NORTH Glasgow-based community anchor organisation Lambhill Stables was able to react quickly when the pandemic hit - thanks to a £1000 grant from Foundation Scotland.

Many food banks, charities and community-focused organisations who are normally a beacon of hope, struggled to maintain themselves at the height of the Covid-19 pandemic.

As most of these much-needed services rely on face-to-face communication and human presence, the last 18 months presented an unprecedented challenge.

Glasgow Times:

Glasgow Times:

Maggie Macbean Orr, Project Development Manager of Lambhill Stables, said: "We had to completely change everything we did.

"We are a community centre, we do youth clubs and art sessions, we have a cafe, we organise lunch clubs and we have lots of community groups who meet here.

"During lockdown, we weren't able to do any of that."

The organisation transformed almost overnight and started an emergency food, toiletries and supplies delivery service.

"Our cafe became a stock room and thanks to the Foundation Scotland grant, we were able to buy materials we otherwise wouldn't be able to access."

Glasgow Times:

Glasgow Times:

Strengthened by the funding and the partnership of local food banks and delivery partners, Lambhill Stables was able to respond quickly and efficiently to the crisis.

Baskets of food, cleaning products and baby items were all distributed locally and the need was overwhelming.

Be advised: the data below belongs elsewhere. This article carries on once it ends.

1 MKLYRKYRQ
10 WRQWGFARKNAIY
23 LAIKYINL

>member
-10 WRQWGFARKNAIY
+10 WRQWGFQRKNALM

"People were really grateful. They were saying: 'thank you so much, my kids went to bed with full stomachs last night, for the first time in a while'.

"Comments like this just break my heart but it also highlights how needed it was for us to be able to respond so quickly.

"Have we not go the funding, it would have taken us a few more weeks to be able to respond properly."

The staff and volunteers made sure that anyone calling in for help received it the next morning at the latest.

They also had no problem with accommodating special needs and requests.

In April 2020, Lambhill Stables helped an 87-year-old lady with high anxiety levels and fears about answering the door to anyone.

  The delivery person agreed to leave her food parcels on her doorstep and her neighbour offered to take them inside, ensuring social distancing and safety for everyone.

With an aim to improve mental wellbeing, volunteers also lent a helping hand to anyone in need of an errand.

"People would phone us and say: 'I'm working on a knitting project and I am wondering if you have any sequins' and we would find it for them because we were already out and about anyway," Mrs Macbean Orr added.

Lambhill Stables has since re-started its cafe, classes, lunch club and community outreach programs and welcomes anyone in line with government guidelines.